What Happens When COVID-19 Patients Leave The Hospital?

There is a lot of talk about the acute care of COVID-19 patients while hospitalized, but what happens once the patient is discharged? How does the patient recover and regain cardio-pulmonary health and strength?

The primary problem with COVID-19 patients is they compromised lung function. The lungs are where gas exchange occurs to get oxygen that we breath into the blood which is carried to the muscles so they can work. Then Oxygen is then exchanged for carbon dioxide, a waste product from muscle work, which is carried back to the lungs for us to breath out. With COVID-19 patients, depending on severity of the illness, the gas exchange is not as efficient making patients feel shortness of breath or fatigue with activity.

The secondary problem results from long-term bed rest. Patients coming out of weeks of intensive care suffer muscle weakness, bone mass loss, skin breakdown, and potentially cognitive impairment. Disuse of muscles leads to atrophy and loss of strength at a rate of 12% per week. After 3-5 weeks, almost half the normal strength is lost. During muscle disuse there is also a detrimental effect on the neuromuscular function, there is an inability of the muscle to be recruited by the nerve properly. In other words the muscle “forgets” how to contract when asked. The tendons lose stiffness making them more susceptible to overuse with exercise. There are significant deficiencies with endurance making even basic tasks like standing from a seated position, walking across the room, or other activities of daily living very challenging. As There is a great importance placed on pacing these patients carefully to avoid complications with breathing or overuse injuries like tendonitis. Disuse weakness, presumably with healthy lungs, reverses at a rate of 6% per week but with compromised lung function it will likely take longer to reverse all of these effects.

Finally, one the most complicating factors for the physical therapist in treating the COVID-19 patient is the co-morbidities of diabetes, high blood pressure, and obesity along with the associated medications they require. Clinical decision making is complex even though the actual progression of exercise is straight forward.

What will physical therapy look like for COVID-19 patients?

COVID-19 patients will first receive PT in the acute setting (in the hospital) provided there are enough resources available with PPE and healthcare workers. As they recover and meet certain medical and rehab milestones, they will be discharged to a pulmonary rehab facility if they are not ready to be independent at home. If they are medically stable and able to meet more stringent milestones to prove they are capable of independence at home, they will be discharged and proceed to outpatient physical therapy or home health. In my experience, the bar for “capability of independent living” is based more on being medical stable vs. a true ability to care for oneself. This can put an unexpected strain on family members who may not be prepared to care for a family member – keeping them safe from falls to helping with bathing, dressing, or cooking. It can be a very stressful time.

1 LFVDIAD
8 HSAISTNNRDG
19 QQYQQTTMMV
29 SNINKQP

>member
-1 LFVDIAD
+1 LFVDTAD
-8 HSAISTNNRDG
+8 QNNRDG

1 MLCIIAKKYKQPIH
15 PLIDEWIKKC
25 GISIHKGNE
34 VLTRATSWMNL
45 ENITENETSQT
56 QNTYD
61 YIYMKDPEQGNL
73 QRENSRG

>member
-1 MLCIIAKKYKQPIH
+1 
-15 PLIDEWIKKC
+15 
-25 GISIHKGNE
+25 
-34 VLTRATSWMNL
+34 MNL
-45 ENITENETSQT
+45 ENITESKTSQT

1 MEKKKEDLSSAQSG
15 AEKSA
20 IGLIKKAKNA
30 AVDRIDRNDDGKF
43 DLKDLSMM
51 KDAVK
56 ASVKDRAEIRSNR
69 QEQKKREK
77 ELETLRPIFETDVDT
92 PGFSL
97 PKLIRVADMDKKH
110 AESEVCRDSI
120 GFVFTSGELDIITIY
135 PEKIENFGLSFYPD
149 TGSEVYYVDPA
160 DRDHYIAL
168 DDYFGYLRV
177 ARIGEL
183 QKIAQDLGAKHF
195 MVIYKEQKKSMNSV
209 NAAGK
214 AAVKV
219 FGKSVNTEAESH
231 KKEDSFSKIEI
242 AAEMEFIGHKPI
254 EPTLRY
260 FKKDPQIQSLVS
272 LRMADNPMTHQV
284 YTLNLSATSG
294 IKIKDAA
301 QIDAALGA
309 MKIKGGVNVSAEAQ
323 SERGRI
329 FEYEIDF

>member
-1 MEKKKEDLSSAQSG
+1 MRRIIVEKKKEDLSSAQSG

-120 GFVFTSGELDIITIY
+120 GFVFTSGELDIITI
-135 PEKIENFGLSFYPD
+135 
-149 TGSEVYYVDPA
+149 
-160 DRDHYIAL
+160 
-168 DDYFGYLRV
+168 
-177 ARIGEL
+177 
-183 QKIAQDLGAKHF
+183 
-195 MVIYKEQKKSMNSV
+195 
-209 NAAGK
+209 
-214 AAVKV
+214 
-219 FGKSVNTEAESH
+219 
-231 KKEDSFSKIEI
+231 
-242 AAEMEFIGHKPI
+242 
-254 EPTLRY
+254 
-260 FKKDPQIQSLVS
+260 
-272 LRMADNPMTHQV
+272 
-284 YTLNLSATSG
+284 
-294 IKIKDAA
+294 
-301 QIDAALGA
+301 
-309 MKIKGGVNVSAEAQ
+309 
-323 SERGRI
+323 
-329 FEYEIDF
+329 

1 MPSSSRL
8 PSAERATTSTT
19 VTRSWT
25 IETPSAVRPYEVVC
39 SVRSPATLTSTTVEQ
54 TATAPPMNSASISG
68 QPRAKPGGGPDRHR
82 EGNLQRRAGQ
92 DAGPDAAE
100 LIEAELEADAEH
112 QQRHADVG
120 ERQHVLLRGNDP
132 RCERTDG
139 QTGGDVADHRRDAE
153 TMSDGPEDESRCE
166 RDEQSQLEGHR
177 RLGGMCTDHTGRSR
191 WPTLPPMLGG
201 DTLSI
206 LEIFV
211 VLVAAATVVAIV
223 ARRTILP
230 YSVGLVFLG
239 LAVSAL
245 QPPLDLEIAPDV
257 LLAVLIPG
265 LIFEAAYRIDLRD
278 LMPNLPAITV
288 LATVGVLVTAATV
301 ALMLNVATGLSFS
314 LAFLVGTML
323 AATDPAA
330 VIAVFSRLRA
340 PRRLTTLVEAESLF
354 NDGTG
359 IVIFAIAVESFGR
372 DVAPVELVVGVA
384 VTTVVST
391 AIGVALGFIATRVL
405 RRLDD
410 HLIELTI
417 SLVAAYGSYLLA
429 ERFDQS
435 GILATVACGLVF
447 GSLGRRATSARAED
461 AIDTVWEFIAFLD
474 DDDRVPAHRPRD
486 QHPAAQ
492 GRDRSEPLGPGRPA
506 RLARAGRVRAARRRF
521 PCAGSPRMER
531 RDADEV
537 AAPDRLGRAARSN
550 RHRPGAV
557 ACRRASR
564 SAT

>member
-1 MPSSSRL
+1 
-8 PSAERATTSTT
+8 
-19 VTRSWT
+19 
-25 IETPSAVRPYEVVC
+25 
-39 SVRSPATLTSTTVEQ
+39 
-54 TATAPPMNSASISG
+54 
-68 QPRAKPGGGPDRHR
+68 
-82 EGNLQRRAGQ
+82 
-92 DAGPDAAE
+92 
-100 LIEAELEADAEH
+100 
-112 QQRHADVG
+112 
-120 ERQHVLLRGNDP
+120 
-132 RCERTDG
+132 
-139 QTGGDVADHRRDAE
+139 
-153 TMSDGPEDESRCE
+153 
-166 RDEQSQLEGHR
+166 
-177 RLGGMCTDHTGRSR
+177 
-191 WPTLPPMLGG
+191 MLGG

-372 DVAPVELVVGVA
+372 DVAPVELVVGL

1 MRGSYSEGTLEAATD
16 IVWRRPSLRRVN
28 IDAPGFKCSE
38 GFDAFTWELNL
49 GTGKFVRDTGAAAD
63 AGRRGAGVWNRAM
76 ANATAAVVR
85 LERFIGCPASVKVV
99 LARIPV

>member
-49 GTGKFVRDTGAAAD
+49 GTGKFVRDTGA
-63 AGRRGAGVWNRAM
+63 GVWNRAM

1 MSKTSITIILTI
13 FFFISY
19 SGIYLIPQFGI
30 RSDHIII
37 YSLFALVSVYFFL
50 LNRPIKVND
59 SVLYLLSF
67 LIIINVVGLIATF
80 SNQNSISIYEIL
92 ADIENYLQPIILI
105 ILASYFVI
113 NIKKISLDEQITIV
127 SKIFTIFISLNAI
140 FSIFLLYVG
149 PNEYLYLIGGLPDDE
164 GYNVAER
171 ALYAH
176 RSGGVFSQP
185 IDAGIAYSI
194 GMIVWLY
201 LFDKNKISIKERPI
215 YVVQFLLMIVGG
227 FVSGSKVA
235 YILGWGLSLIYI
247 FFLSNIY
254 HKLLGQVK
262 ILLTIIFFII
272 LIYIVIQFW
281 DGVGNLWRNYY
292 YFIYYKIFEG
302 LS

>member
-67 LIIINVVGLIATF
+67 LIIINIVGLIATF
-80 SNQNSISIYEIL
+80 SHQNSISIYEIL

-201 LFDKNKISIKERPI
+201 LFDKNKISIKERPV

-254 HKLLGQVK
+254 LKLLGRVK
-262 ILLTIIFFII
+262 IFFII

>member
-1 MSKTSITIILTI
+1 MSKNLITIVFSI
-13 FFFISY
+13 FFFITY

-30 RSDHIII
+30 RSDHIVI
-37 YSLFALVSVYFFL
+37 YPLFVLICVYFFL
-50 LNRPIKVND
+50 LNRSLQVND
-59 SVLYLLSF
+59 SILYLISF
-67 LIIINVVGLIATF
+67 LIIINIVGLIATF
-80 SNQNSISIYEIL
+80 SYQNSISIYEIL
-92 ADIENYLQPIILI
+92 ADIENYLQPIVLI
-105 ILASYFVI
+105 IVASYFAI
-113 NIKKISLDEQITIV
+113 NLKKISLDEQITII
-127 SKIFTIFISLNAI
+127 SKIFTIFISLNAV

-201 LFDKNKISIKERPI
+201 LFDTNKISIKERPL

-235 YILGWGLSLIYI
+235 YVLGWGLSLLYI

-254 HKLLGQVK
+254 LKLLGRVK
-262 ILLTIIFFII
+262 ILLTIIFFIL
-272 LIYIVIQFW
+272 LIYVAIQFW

Physical therapists, in any of these settings, will evaluate vitals like blood pressure (BP), oxygen saturation levels (O2 sat), and heart rate (HR) being cautious of the effects medications have on these numbers. For instance, many of these patients with cardiac co-morbidities will be on a beta-blocker which work to regulate the heart rate – therefore, the HR vital will not raise as expected during exercise. The PT must frequently check vitals in response to exercise or activity like a sit to stand, walking, or going up and down stairs. If the patient is unable to tolerate lower level exercise because their O2 sats drop below 90, then supplemental oxygen may be required until lung function improves.

As the goals of the most basic level of activities are met, then we can begin to on increasing muscle strengthening for improved quality of life and the ability for the patient to return their active lifestyle. Progressive exercises are given to improve their major problems of strength, endurance, and oxygen deficits. The goal is to work up to 30 minutes of continuous exercise starting in 5 min bouts if necessary.

Yes this can be a difficult road but we can do this!


  1. Knight J et al (2019) Effects of bedrest 5: the muscles, joints and mobility. Nursing Times [online]; 115: 4, 54-57. 
  1. Extrem Physiol Med. 2015; 4: 16. Published online 2015 Oct 9. 
  1. http://www.cardiopt.org/resources-covid-19.php 

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